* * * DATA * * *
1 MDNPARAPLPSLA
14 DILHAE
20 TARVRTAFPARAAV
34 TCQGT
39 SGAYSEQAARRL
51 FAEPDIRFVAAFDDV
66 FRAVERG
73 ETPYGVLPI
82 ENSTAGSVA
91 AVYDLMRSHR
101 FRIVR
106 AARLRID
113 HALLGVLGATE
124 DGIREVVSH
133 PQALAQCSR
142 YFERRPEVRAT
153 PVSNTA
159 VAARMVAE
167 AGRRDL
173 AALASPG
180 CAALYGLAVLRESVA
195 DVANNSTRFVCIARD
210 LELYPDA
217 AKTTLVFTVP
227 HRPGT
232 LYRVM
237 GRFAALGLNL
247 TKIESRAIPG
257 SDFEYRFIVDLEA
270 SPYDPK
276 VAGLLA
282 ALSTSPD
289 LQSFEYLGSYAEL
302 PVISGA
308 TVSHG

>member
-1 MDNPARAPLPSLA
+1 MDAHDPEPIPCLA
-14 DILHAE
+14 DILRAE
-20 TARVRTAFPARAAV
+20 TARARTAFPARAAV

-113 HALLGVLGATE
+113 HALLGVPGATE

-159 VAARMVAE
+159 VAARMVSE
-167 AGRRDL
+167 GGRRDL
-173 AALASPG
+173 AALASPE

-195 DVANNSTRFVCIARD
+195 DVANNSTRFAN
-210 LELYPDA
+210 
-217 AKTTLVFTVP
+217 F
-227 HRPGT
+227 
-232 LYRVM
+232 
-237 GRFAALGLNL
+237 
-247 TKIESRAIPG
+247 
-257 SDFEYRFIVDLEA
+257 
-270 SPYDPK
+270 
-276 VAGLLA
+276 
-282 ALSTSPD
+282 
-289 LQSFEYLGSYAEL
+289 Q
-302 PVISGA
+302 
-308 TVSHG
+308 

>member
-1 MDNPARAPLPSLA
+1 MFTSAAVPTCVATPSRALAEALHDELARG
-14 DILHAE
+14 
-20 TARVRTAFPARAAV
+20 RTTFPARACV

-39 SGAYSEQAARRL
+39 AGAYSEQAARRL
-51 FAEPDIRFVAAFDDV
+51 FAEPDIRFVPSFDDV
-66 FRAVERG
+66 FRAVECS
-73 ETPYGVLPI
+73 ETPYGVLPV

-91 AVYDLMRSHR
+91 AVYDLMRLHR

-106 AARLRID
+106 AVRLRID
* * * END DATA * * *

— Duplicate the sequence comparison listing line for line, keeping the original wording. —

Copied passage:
1 MDNPARAPLPSLA
14 DILHAE
20 TARVRTAFPARAAV
34 TCQGT
39 SGAYSEQAARRL
51 FAEPDIRFVAAFDDV
66 FRAVERG
73 ETPYGVLPI
82 ENSTAGSVA
91 AVYDLMRSHR
101 FRIVR
106 AARLRID
113 HALLGVLGATE
124 DGIREVVSH
133 PQALAQCSR
142 YFERRPEVRAT
153 PVSNTA
159 VAARMVAE
167 AGRRDL
173 AALASPG
180 CAALYGLAVLRESVA
195 DVANNSTRFVCIARD
210 LELYPDA
217 AKTTLVFTVP
227 HRPGT
232 LYRVM
237 GRFAALGLNL
247 TKIESRAIPG
257 SDFEYRFIVDLEA
270 SPYDPK
276 VAGLLA
282 ALSTSPD
289 LQSFEYLGSYAEL
302 PVISGA
308 TVSHG

>member
-1 MDNPARAPLPSLA
+1 MDAHDPEPIPCLA
-14 DILHAE
+14 DILRAE
-20 TARVRTAFPARAAV
+20 TARARTAFPARAAV

-113 HALLGVLGATE
+113 HALLGVPGATE

-159 VAARMVAE
+159 VAARMVSE
-167 AGRRDL
+167 GGRRDL
-173 AALASPG
+173 AALASPE

-195 DVANNSTRFVCIARD
+195 DVANNSTRFAN
-210 LELYPDA
+210 
-217 AKTTLVFTVP
+217 F
-227 HRPGT
+227 
-232 LYRVM
+232 
-237 GRFAALGLNL
+237 
-247 TKIESRAIPG
+247 
-257 SDFEYRFIVDLEA
+257 
-270 SPYDPK
+270 
-276 VAGLLA
+276 
-282 ALSTSPD
+282 
-289 LQSFEYLGSYAEL
+289 Q
-302 PVISGA
+302 
-308 TVSHG
+308 

>member
-1 MDNPARAPLPSLA
+1 MFTSAAVPTCVATPSRALAEALHDELARG
-14 DILHAE
+14 
-20 TARVRTAFPARAAV
+20 RTTFPARACV

-39 SGAYSEQAARRL
+39 AGAYSEQAARRL
-51 FAEPDIRFVAAFDDV
+51 FAEPDIRFVPSFDDV
-66 FRAVERG
+66 FRAVECS
-73 ETPYGVLPI
+73 ETPYGVLPV

-91 AVYDLMRSHR
+91 AVYDLMRLHR

-106 AARLRID
+106 AVRLRID